Christian Marclay: Surround Sounds
Christian Marclay: Surround Sounds is a large-scale, synchronized, silent video installation that consists of animated onomatopoeias (words that sound like what they name) projected onto four walls of a darkened room. Marclay sampled the words from a collection of comic books, cutting out expressive fonts in bold colors that represent sound effects and animating them in a way that suggests their acoustic properties. “Whizz” and “zoom” speed across the walls; “beep” blinks persistently, while “thump” falls rhythmically onto the floor. Although silent, the work plays like a musical composition, merging the auditory with the visual and providing an immersive perceptual experience.
For more than thirty years, Marclay has been exploring the visualization of sound, creating works in which these two distinct sensory experiences enrich and challenge one other. In Surround Sounds, the silent yet symphonic frenzy of illustrated words speaks only through most viewers’ memory of noise. Visitors may instead “hear” with their eyes, building an imagined auditory narrative.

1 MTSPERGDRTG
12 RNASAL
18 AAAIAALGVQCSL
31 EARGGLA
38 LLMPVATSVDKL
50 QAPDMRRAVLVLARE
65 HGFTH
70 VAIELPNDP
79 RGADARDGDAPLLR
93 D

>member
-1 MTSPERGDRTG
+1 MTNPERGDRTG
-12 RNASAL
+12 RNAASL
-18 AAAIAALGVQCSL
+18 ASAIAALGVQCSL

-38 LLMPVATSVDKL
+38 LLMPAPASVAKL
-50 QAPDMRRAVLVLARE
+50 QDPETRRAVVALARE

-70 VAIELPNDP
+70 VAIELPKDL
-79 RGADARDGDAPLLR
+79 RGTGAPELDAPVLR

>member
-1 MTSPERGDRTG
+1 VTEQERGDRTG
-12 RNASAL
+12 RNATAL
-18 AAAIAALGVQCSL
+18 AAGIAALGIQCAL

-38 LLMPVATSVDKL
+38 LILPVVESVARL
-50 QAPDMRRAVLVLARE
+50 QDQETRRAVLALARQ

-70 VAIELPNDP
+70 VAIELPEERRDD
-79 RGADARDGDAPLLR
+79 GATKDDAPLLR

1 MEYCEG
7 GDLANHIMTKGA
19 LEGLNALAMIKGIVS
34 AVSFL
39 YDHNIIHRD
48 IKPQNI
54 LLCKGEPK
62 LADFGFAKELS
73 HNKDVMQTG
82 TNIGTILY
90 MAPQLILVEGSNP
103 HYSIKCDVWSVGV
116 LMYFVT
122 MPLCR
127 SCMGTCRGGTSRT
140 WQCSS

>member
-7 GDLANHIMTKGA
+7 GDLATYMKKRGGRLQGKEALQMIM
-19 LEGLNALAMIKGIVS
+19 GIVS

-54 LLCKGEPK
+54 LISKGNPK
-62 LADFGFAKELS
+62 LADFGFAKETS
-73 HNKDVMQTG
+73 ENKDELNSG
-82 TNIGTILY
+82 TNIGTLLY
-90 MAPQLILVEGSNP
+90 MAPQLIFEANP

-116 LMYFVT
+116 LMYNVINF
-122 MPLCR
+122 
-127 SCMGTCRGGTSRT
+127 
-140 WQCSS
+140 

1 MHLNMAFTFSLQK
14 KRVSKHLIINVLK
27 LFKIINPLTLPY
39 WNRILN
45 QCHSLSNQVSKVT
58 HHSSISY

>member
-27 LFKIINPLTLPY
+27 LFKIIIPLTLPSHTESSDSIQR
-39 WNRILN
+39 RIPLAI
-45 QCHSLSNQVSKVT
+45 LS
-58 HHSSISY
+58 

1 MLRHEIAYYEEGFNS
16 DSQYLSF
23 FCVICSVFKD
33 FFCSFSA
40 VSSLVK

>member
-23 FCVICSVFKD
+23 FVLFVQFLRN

This video installation contains strobe-like repetition.
Absence is a void to be filled with one’s own stories. I find silence is much more powerful because … in silence we can think about sound. Silence is the negative space that defines soundArtist Christian Marclay, in a 1997 interview
The presentation of Christian Marclay: Surround Sounds at the Nasher Museum is made possible by the Marilyn M. Arthur Fund; Victor and Lenore Behar Endowment Fund; Parker & Otis; Arthur and Caroline Rogers; and Nancy A. Nasher and David J. Haemisegger.